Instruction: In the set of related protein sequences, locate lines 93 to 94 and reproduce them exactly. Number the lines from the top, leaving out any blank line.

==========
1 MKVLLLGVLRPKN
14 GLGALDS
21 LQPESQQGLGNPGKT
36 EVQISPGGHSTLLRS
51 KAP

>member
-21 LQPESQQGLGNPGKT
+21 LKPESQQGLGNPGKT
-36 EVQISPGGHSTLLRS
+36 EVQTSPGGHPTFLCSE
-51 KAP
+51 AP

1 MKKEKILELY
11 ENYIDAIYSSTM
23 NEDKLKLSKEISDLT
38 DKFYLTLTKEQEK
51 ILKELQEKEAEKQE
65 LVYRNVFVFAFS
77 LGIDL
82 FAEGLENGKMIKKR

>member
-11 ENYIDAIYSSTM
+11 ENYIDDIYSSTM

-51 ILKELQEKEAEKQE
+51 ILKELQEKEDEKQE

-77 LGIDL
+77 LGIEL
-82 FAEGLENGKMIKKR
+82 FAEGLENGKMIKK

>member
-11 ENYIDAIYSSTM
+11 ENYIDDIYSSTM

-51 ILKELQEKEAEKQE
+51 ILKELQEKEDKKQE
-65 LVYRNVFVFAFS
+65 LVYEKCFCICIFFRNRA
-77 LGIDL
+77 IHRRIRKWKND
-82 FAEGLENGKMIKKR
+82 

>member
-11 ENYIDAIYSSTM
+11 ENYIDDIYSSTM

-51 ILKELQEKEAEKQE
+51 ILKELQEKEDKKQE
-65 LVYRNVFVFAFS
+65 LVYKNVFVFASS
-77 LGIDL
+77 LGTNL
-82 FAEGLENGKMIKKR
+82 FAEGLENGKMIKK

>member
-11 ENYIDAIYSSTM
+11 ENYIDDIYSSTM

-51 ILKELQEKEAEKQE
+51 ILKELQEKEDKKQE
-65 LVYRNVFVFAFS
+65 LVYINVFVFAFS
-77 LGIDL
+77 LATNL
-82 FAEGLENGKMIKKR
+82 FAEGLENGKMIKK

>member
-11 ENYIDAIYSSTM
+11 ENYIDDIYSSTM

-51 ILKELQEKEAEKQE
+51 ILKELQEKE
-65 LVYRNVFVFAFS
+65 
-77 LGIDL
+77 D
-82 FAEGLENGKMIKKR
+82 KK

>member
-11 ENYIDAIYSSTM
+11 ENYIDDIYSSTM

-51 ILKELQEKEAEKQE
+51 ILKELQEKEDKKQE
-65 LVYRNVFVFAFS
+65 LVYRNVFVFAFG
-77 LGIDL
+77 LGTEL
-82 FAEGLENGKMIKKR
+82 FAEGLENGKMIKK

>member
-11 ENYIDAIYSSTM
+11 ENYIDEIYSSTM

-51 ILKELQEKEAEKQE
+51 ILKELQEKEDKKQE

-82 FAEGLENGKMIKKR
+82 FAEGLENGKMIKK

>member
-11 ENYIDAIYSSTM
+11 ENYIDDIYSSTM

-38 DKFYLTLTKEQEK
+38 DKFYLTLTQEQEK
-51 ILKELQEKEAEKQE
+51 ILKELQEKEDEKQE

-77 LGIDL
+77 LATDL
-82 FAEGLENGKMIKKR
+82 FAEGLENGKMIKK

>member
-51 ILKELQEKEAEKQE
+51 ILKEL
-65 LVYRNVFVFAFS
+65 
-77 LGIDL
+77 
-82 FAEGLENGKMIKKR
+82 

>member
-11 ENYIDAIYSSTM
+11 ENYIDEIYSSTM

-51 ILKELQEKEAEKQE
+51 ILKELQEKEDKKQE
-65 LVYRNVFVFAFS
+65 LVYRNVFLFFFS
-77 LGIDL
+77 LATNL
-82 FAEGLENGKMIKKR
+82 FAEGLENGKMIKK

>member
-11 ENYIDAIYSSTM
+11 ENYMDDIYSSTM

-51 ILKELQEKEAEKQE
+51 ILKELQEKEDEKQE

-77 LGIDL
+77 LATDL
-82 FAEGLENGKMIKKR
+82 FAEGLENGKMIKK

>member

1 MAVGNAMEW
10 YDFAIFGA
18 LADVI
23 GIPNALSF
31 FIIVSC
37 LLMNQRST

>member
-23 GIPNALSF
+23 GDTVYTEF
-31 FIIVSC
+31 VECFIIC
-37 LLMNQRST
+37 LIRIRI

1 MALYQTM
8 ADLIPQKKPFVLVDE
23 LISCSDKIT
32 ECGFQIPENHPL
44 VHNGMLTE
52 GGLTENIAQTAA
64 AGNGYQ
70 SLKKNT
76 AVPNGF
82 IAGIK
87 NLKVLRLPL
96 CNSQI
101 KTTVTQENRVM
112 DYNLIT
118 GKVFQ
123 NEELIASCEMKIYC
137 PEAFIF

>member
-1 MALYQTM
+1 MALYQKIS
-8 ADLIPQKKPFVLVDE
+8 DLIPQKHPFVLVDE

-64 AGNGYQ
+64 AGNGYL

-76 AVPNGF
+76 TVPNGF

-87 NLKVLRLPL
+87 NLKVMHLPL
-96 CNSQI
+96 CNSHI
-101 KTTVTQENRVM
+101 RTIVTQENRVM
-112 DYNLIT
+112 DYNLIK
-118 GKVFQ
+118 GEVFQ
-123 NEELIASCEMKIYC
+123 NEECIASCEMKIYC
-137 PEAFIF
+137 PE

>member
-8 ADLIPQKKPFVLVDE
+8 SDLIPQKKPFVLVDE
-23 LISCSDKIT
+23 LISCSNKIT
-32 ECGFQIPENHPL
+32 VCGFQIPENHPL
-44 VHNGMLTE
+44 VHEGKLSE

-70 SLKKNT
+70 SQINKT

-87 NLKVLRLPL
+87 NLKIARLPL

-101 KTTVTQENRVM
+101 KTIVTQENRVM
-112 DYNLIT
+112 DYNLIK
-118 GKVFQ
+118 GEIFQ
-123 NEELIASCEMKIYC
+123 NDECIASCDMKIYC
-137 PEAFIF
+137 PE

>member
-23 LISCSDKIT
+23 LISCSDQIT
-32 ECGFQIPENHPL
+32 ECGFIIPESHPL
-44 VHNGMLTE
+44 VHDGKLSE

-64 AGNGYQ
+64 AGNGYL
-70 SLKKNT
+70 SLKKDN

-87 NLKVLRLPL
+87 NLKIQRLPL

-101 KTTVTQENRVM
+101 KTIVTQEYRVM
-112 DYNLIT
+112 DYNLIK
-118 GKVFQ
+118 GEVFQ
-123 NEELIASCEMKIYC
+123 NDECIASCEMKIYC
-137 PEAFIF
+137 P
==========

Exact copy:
-11 ENYIDAIYSSTM
+11 ENYIDDIYSSTM